Most inspiring is the care with which Bill took to stay true to his beliefs.  The money and fame were growing exponentially yet he chose purpose and that made his art even more precious.


Does an idea have to be disruptive to be remarkable?  Said differently, does a new concept have to shake our conventional assumptions sufficiently to the point that we must comment?  Is disruption always progress?  

Apple released a new and enhanced line of products this week.  The reviews I read focus on how disruptive the new features and design are to the consumer’s current experience.  This form of disruption is deemed as positive.  Consumers were generally satisfied with the current model but now the new versions offers innovation worthy disrupting our habits and considering change.  

When I travel and the TSA changes a security screening procedure, disruption can be challenging.  I memorize the routine as a frequent flier.  I recognize that shoes are placed into a bin on the x-ray belt but suddenly they needed to be placed directly onto belt without a bin.  This form of disruption is unsettling.  Perhaps it leads to greater efficiency or more effective screening but it also can be frustrating.

Knowing what is and what is not worthy of disruption reinforces or erodes trust and loyalty.  Remarkable is not always great.  If you build a tribe of followers who share a core belief they will endure disruptions as long as it enhances the organization’s dreams.

A Moment of Clarity About Purpose

If you want to confirm your purpose, the appearance of a sudden opportunity is a great test.  If your purpose is all about adventure then a “drop everything” decision for a new adventure is an easy decision.  However, if your purpose involves systematic steps and planning, then “drop everything” will trip your decision-making circuit breakers.  What would you say “yes” to without hesitation (do not confuse fear and purpose)- why not give it a try?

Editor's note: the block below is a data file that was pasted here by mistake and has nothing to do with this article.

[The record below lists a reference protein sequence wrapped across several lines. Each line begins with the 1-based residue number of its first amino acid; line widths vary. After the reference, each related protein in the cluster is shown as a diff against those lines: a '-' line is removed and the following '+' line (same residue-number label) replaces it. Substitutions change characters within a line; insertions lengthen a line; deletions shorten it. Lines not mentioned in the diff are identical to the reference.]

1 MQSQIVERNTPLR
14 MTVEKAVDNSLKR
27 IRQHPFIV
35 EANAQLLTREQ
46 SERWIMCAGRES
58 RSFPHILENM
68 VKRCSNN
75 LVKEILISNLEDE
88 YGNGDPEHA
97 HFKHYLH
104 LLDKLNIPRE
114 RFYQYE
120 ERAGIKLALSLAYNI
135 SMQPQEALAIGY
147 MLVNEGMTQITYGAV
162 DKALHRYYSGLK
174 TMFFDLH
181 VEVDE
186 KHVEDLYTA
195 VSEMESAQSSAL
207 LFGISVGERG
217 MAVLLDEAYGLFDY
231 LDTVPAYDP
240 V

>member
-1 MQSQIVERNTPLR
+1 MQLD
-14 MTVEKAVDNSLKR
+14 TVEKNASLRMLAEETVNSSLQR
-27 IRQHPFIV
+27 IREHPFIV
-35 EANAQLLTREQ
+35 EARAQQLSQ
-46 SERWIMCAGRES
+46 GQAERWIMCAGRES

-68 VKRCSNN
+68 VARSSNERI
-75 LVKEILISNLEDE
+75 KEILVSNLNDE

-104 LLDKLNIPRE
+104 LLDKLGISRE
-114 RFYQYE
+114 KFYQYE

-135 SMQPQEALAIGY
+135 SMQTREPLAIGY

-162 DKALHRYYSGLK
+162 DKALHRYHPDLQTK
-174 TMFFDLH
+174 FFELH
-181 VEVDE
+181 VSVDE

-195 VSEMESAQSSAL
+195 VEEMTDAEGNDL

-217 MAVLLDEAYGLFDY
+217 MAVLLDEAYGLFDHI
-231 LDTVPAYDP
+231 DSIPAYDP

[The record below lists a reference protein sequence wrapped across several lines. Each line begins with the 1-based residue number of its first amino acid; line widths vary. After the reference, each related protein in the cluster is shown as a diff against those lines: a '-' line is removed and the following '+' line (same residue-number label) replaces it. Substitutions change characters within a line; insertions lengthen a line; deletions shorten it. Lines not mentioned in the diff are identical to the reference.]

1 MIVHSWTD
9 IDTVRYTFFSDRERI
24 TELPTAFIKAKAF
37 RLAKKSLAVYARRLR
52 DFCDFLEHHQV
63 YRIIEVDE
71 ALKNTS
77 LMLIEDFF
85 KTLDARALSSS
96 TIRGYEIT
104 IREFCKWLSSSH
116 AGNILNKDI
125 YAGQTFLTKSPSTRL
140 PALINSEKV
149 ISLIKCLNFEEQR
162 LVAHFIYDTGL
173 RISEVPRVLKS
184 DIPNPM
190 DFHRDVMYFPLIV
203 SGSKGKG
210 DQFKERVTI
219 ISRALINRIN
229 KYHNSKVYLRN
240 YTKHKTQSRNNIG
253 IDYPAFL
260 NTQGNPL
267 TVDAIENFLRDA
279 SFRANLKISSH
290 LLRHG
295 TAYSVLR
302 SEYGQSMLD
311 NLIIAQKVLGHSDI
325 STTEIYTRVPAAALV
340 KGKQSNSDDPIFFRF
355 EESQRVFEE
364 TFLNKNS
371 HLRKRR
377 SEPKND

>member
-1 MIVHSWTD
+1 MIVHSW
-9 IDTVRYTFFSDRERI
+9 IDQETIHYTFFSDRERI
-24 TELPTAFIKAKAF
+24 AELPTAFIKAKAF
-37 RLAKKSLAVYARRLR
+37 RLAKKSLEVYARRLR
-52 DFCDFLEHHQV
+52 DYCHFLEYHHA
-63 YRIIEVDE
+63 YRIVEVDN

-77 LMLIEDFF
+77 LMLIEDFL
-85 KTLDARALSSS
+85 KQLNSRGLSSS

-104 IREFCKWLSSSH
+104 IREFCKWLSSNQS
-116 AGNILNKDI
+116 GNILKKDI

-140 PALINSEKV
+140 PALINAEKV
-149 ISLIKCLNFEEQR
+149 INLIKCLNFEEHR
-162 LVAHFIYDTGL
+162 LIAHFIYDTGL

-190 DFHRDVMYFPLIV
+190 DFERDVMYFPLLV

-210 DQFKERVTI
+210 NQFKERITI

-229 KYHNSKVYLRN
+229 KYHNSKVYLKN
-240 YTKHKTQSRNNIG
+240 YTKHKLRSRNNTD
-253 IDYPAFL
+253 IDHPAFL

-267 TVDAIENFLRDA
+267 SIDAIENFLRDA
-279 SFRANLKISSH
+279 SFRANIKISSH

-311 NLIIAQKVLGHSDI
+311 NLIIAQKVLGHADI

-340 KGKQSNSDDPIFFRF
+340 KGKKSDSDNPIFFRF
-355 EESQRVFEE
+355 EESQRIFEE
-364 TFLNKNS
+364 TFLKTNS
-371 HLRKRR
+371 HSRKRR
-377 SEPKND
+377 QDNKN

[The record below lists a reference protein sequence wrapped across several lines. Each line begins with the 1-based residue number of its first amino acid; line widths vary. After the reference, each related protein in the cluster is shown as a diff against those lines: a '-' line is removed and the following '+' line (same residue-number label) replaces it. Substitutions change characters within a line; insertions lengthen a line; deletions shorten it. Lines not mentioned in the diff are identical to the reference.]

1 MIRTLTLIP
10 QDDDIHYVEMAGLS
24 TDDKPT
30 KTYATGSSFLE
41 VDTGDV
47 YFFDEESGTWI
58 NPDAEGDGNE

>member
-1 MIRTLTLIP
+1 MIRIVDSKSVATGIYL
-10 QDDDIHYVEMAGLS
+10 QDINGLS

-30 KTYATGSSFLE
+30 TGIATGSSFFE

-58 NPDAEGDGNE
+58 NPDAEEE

What inspires you?  Even if you only catch a glimpse?  What is that place that brings your essential beliefs forward?  How often do you visit this place?  How far from your best do you drift between visits?  For each of us, we have a touchstone that provides clarity and connects us back to our core beliefs.  Why do we allow ourselves to drift when we are not in the presence of greatness?  The quote by Rene Daumal, “what is above knows what is below, but what is below does not know what is above,” implores us to ascend.  Summit moments regain our highest purpose and much is revealed.

My Equation

Seth Godin shared a simply reminder that our best results come from making better decisions.  The simple equation we run in the background each moment is to align our purpose with the decisions we make.  The results can be remarkable.

purpose + better decisions = inspired action

What remarkable actions are you looking to experience?  What do you need to clarify further in order to more consistently experience remarkable actions?

I have included links to recommended resources for each element of the equation.


Inspired Action: